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575 Safety and feasibility of intratumoral injection of the RPx family of oncolytic immunotherapies in patients with liver metastasis
  1. Scott Baum1,
  2. Andrew Price2,
  3. Tze Chan3,
  4. Joseph Sacco4,
  5. Jeannie Hou5,
  6. Johannes Wolff5,
  7. Robert Coffin5,
  8. Tom Hash5,
  9. Ari VanderWalde1 and
  10. Jiaxin Niu2
  1. 1West Cancer Center and Research Institut, Germantown, TN, United States
  2. 2Banner MD Anderson Cancer Center, Gilbert, AZ, United States
  3. 3Royal Liverpool University Hospital, Liverpool, UK
  4. 4Clatterbridge Cancer Centre, Liverpool, UK
  5. 5Replimune Inc, Woburn, MA, United States


Background Liver metastases (mets) have been linked to resistance to checkpoint inhibitors.1-2 Intratumoral (IT) oncolytic immunotherapy is intended to provide immunogenic killing of tumors by inducing local and systemic immune responses to convert immunologically cold tumors into hot.3 RP1, RP2 and RP3 (RPx) are oncolytic immunotherapies that are currently being investigated in Phase 1-2 clinical trials, either alone or in combination with anti-PD1 therapy (nivolumab [nivo] and cemiplimab). RP1 is an enhanced potency oncolytic HSV-1 which expresses GALV-GP R- and GM-CSF, RP2 additionally expresses an anti-CTLA-4 antibody-like molecule and RP3 additionally 4-1BBL and CD40L, but does not express GM-CSF. Here we present safety data following direct IT injection of RP1-2 into liver mets.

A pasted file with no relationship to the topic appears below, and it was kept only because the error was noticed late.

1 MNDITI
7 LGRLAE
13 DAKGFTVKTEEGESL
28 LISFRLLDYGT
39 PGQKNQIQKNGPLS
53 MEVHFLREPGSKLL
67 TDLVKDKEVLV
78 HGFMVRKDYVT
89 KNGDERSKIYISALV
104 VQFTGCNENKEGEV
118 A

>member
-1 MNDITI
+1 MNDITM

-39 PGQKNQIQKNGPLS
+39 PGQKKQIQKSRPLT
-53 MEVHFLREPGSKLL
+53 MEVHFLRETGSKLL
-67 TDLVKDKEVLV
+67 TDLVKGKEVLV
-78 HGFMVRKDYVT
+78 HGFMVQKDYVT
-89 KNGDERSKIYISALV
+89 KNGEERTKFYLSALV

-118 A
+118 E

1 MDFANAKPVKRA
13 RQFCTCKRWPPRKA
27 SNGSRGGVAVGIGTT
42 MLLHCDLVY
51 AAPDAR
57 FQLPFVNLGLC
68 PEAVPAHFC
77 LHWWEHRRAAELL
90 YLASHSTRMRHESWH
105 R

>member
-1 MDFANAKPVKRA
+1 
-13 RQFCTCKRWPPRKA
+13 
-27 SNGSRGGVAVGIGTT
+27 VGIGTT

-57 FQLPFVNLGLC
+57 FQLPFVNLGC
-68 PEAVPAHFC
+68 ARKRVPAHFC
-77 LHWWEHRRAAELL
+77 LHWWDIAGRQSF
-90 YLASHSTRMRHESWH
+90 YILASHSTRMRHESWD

Methods Patients enrolled into the clinical trials with RPx ± nivo are included in this analysis. Patients received up to 10 mL of RPx intratumorally into one or more superficial or deep seated/visceral lesions (Dose: 1x106 PFU/mL × 1 followed by 1x107 PFU/mL × 7, Q2W). From the second dose of RPx, nivo was also administered via intravenous injection for the combination groups.

Results As of March 2022, 26 and 10 patients had been injected with RP1 and RP2 into liver mets respectively. For RP1, 9/26 (34.6%) and 4/26 (15.4%) patients were refractory to anti-PD-1/PD-L1 and anti-CTLA-4 (including combined with anti-PD1) respectively. With RP2, 6/10 (60%) and 4/10 (40%) were refractory to anti-PD-1/PD-L1 and anti-CTLA-4 (including combined with anti-PD1) respectively. The most common any grade adverse events were pyrexia (65.4% with RP1 and 70% with RP2), nausea (53.8% and 20%), chills (61.5% and 20%) and fatigue (46.2% and 20%). This compares to pyrexia (26.3% and 60%), nausea (36.8.8% and 60%), chills (21.1% and 80%) and fatigue (42.1% and 40%) in patients with liver mets who did not receive RP1 (n=19) or RP2 (n=5) into the liver; which is consistent with patients without liver mets who received superficial injections.

Conclusions Direct injection of RP1 and RP2 into liver mets was safe and demonstrated good feasibility and tolerability in patients with difficult-to-treat, heavily pretreated and anti-PD-1/anti-CTLA failed advanced cancers. While the frequency of common side effects appeared to be moderately increased following injection into liver lesions as compared to other sites, no new safety signals were identified following liver injection as compared to patients administered RP1-2 by the superficial route. Together, these data support the safety and feasibility of direct IT injection of RP1-3 into liver mets.

Trial Registration NCT03767348, NCT04336241, NCT04735978


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Ethics Approval The study was approved by institutional review board or the local ethics committee at each participating site. Informed consent was obtained from patients before participating in the trial.

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